Tartaglia

Tartaglia was one of the most colourful characters in the History of Mathematics.

Born Niccolò Fontana in the northern Italian town of Brescia in around 1499, he was given the name Tartaglia (which means ‘stammerer’ in Italian) following an incident in 1512 that left him with a lifetime imperfection of speech.

In 1512 Brescia was invaded by the French. Niccolò and other inhabitants of Brescia sought sanctuary in the cathedral, but the French soldiers pursued them and many of the people were massacred. Over 45,000 residents of Brescia were killed. Niccolò’s father, Michele Fontana, was one of those killed, and the boy was badly injured with a split skull and a sabre cut that passed through his jaw and palate. This resulted in the speech impediment that led to his name Tartaglia.

With the death of Michele, the family became impoverished. Tartaglia’s mother sent him to school for a few days, but could not afford to pay for regular schooling. So the boy stole a book, from which he taught himself to read and write.

That Tartaglia taught himself not only to read and write, but how to use and apply mathematics, is a mark of his genius.

He lectured at Verona before being appointed to the chair of mathematics at Venice in 1535.

Among Tartaglia’s most significant achievements were his translations into Italian of works of Archimedes and Euclid; in particular the1543 translation of Book V of Euclid’s Elements. Tartaglia used a Latin translation of the original Greek, rather than the commonly used Arabic translations that contained some inaccuracies, especially in relation to the Eudoxus’ Theory of proportions. Tartaglia’s commentary on this theory was later used by Galileo.

Tartaglia’s works include Nova Scienza (1537) in which he investigated the fall of bodies under gravity, Inventioni (1546) which contains among other things his solution of the cubic equation, an arithmetic treatise Trattato de numeri e misuri (1556), and a two volume treatise on arithmetic, published in 1560. In this he developed a method to obtain binomial coefficients using a triangle similar to Pascal's Triangle,

Tartaglia also applied mathematics to the science of artillery fire, and adapted Heron’s formula for the area of a triangle to give an expression for the volume of a tetrahedron given the lengths of its sides - Tartaglia’s Formula.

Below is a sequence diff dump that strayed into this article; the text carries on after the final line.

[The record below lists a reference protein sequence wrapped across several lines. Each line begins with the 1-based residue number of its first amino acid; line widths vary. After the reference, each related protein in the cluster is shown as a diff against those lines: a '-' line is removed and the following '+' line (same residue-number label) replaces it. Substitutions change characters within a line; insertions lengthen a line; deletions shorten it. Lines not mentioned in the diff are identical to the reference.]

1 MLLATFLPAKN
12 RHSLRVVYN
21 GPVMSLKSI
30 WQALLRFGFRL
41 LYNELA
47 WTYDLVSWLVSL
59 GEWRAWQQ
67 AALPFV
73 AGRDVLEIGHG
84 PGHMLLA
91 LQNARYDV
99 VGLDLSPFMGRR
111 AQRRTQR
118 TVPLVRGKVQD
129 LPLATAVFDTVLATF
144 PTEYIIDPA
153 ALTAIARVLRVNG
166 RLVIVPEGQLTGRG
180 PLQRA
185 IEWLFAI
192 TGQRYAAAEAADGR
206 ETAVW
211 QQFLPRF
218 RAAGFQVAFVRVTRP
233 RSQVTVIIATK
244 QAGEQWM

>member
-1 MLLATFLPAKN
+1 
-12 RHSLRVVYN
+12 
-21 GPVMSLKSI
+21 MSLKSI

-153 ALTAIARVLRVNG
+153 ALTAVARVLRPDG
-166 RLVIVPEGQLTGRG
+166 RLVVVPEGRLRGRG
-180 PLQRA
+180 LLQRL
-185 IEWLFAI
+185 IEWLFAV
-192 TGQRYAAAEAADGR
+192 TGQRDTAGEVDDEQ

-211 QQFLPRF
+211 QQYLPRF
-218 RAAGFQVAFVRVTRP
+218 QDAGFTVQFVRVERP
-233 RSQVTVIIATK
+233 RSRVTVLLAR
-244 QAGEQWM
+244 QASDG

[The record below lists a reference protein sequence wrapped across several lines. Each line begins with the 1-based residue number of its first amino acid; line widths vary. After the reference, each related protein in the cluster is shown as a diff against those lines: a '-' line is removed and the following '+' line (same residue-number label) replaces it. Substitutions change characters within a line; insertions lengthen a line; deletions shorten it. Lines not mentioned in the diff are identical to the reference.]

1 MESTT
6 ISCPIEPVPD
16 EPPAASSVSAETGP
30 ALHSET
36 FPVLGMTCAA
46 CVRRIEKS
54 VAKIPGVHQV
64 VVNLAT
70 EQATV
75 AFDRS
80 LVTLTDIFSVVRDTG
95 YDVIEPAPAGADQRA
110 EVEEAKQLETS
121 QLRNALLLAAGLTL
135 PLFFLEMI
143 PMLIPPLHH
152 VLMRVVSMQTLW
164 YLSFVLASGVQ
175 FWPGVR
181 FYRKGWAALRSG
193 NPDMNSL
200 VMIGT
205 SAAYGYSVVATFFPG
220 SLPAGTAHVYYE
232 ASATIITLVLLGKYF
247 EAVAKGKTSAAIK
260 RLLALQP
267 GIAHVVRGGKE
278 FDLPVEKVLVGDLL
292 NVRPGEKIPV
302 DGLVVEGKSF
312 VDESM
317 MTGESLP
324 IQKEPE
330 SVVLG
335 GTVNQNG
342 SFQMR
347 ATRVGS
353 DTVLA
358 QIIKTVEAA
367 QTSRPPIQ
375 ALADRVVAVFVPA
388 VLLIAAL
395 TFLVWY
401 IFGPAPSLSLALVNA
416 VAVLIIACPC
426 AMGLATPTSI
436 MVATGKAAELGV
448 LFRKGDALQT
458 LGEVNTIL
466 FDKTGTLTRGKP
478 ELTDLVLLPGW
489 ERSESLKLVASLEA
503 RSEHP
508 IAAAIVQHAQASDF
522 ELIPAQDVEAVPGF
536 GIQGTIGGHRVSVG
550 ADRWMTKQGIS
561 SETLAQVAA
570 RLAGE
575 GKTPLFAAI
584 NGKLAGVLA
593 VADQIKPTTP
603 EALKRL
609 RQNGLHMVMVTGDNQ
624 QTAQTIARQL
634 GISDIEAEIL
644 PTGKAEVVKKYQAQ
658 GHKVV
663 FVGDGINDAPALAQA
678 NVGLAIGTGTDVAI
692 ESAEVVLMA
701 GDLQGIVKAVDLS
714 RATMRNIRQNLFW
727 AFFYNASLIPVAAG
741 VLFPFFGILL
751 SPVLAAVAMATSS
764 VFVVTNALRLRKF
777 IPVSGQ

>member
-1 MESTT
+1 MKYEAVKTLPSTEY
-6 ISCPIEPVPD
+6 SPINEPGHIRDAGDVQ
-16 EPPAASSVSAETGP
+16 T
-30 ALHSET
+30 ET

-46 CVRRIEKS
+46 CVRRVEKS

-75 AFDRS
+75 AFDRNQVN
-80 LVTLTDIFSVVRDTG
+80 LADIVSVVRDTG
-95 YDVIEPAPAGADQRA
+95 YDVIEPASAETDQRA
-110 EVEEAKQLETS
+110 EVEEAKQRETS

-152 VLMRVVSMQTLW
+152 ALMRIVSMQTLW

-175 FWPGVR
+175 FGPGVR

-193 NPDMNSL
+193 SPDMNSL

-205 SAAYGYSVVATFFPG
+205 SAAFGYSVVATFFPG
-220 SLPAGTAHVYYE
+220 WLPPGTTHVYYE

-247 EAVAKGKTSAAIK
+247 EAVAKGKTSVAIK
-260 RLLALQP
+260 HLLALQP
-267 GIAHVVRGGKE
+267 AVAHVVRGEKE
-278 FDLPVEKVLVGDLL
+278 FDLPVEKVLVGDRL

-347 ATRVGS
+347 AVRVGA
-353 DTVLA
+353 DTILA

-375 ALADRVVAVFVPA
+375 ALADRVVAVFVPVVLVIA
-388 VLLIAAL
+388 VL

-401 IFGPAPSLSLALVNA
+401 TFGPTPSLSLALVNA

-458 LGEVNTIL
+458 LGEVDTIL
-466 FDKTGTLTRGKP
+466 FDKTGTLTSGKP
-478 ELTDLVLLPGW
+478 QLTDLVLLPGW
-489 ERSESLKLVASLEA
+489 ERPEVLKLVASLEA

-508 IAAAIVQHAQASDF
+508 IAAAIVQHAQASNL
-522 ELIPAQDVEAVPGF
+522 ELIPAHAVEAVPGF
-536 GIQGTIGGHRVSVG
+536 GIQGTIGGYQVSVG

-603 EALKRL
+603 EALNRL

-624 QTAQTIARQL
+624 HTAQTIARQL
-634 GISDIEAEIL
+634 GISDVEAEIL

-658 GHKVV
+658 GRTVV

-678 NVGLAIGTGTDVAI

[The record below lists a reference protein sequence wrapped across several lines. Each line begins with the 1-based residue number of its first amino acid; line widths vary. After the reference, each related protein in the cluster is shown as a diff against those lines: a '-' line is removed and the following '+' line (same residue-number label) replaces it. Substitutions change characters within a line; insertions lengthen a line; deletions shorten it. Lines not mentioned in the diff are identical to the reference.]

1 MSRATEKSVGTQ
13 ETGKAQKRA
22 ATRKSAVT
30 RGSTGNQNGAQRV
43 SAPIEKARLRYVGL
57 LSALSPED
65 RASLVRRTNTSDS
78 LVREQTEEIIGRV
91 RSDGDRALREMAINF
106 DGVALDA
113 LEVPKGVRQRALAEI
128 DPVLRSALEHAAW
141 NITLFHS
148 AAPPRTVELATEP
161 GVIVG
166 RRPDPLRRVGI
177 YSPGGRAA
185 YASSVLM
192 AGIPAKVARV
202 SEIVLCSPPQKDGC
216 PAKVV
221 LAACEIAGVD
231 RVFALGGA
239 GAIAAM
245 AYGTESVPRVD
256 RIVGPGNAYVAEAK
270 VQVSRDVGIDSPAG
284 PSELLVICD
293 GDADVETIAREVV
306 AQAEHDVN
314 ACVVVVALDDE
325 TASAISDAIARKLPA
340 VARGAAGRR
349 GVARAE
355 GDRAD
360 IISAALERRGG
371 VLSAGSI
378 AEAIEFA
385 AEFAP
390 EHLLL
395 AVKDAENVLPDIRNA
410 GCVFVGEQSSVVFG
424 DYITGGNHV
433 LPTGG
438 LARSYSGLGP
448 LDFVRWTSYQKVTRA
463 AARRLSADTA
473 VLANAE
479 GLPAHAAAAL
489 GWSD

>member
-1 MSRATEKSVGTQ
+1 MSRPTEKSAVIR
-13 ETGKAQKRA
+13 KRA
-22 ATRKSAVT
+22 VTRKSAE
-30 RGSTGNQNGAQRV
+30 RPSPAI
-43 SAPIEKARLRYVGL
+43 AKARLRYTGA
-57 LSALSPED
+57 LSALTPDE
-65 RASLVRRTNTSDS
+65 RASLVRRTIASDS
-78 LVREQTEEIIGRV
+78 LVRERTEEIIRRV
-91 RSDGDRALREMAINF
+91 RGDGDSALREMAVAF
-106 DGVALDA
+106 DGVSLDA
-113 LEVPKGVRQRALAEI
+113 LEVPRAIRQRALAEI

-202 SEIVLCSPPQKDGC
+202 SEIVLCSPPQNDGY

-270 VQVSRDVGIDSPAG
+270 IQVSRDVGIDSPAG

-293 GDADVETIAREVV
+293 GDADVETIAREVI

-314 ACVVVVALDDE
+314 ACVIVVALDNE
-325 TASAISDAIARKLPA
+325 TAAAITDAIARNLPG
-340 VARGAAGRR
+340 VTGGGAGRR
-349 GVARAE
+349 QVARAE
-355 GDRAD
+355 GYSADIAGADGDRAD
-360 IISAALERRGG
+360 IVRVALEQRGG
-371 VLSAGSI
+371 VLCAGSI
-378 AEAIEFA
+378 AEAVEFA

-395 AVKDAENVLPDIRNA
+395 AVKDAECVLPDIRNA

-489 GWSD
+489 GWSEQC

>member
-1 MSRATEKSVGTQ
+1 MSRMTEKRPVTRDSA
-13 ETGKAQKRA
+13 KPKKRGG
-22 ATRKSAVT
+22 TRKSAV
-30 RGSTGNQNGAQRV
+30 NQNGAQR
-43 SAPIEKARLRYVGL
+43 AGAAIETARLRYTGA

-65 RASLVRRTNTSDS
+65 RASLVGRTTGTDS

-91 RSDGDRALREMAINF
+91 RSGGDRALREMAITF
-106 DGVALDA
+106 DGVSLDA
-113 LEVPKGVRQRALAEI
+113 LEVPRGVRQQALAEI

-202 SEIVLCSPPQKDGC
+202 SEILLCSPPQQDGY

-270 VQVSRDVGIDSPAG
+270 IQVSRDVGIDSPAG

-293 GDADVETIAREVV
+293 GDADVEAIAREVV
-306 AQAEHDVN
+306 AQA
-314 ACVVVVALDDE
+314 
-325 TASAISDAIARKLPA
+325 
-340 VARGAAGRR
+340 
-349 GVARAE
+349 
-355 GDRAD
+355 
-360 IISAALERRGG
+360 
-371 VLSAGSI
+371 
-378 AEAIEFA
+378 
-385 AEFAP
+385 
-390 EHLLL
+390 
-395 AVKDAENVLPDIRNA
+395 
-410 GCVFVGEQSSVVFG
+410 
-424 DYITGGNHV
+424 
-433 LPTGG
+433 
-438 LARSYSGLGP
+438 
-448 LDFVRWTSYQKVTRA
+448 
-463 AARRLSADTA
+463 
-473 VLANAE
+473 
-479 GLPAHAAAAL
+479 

By Tartaglia’s time, the solution to the general quadratic equation ax2 + bx + c = 0 was well known. In modern notation we give the solutions in the form of the Quadratic Equation Formula:

Tartaglia’s most memorable achievement was his contribution to the solution of the general cubic equation ax3 + bx2 + cx + d = 0.

As stepping stones on the way to solving the general cubic equation, mathematicians tacked two simpler cases:

Case 1: x3 + mx = n where the coefficient of x2 is zero and

Case 2: x3 + px2 = n where the coefficient of x is zero.

Case 1 was successfully solved in 1515 by Scipione del Ferro, professor of mathematics at Bologna University. Del Ferro did not publish his result, but shared his discovery with his pupil Antonio Fior.

In 1535 Tartaglia announced that he had solved Case 2. However, Fior did not believe Tartaglia had a solution and challenged him to a public contest to solve cubic equations. Taking up the challenge, Tartaglia set himself the task of solving Case 1 also, which he did before the contest. Having solved both types, Tartaglia easily won the contest against Fior.

Later Tartaglia shared his solutions with Girolamo Cardano who promised not to publish. However, when Cardano learned of del Ferro’s earlier solution of Case 1, he decided to publish the solutions in his famous treatise Ars Magna, including Tartaglia’s solution of Case 2. This was followed by an acrimonious dispute between Tartaglia and Cardano.

Tartaglia died in Venice in 1557.

A contribution of Tartaglia to mathematics

In modern notation, Tartaglia gave the following solution to a cubic equation of the type

x3 + mx = n (Case 1 above):

Example Solve the cubic equation x3 + 9x = 6

In this case m = 9 and n = 6

Therefore

Of course a cubic equation always has three solutions, but in this case the other two solutions are complex numbers.

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